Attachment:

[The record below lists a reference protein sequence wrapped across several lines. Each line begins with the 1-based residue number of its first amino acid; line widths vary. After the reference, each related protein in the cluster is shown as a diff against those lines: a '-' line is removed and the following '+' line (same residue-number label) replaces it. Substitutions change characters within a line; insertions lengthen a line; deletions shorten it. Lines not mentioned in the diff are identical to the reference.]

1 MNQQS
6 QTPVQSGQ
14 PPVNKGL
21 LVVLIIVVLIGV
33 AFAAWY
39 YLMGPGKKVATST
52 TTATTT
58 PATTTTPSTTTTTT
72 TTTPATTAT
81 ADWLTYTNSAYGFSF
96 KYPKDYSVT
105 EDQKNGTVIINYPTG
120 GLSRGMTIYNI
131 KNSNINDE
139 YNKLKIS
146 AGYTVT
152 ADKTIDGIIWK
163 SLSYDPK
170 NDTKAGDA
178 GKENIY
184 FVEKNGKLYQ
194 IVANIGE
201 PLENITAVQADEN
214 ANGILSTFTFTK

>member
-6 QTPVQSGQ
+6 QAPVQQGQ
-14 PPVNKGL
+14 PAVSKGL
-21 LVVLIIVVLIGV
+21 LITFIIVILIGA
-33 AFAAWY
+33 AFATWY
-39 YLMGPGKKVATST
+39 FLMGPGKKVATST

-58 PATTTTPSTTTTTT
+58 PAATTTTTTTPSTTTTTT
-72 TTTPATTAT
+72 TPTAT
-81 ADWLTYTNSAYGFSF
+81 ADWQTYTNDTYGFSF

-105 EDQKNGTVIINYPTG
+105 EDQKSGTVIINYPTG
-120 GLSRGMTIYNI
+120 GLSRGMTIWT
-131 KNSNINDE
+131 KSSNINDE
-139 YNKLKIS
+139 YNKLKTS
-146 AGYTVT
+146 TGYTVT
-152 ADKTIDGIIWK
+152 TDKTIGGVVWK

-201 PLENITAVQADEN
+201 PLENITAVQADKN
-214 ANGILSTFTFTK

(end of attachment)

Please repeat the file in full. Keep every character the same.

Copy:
[The record below lists a reference protein sequence wrapped across several lines. Each line begins with the 1-based residue number of its first amino acid; line widths vary. After the reference, each related protein in the cluster is shown as a diff against those lines: a '-' line is removed and the following '+' line (same residue-number label) replaces it. Substitutions change characters within a line; insertions lengthen a line; deletions shorten it. Lines not mentioned in the diff are identical to the reference.]

1 MNQQS
6 QTPVQSGQ
14 PPVNKGL
21 LVVLIIVVLIGV
33 AFAAWY
39 YLMGPGKKVATST
52 TTATTT
58 PATTTTPSTTTTTT
72 TTTPATTAT
81 ADWLTYTNSAYGFSF
96 KYPKDYSVT
105 EDQKNGTVIINYPTG
120 GLSRGMTIYNI
131 KNSNINDE
139 YNKLKIS
146 AGYTVT
152 ADKTIDGIIWK
163 SLSYDPK
170 NDTKAGDA
178 GKENIY
184 FVEKNGKLYQ
194 IVANIGE
201 PLENITAVQADEN
214 ANGILSTFTFTK

>member
-6 QTPVQSGQ
+6 QAPVQQGQ
-14 PPVNKGL
+14 PAVSKGL
-21 LVVLIIVVLIGV
+21 LITFIIVILIGA
-33 AFAAWY
+33 AFATWY
-39 YLMGPGKKVATST
+39 FLMGPGKKVATST

-58 PATTTTPSTTTTTT
+58 PAATTTTTTTPSTTTTTT
-72 TTTPATTAT
+72 TPTAT
-81 ADWLTYTNSAYGFSF
+81 ADWQTYTNDTYGFSF

-105 EDQKNGTVIINYPTG
+105 EDQKSGTVIINYPTG
-120 GLSRGMTIYNI
+120 GLSRGMTIWT
-131 KNSNINDE
+131 KSSNINDE
-139 YNKLKIS
+139 YNKLKTS
-146 AGYTVT
+146 TGYTVT
-152 ADKTIDGIIWK
+152 TDKTIGGVVWK

-201 PLENITAVQADEN
+201 PLENITAVQADKN
-214 ANGILSTFTFTK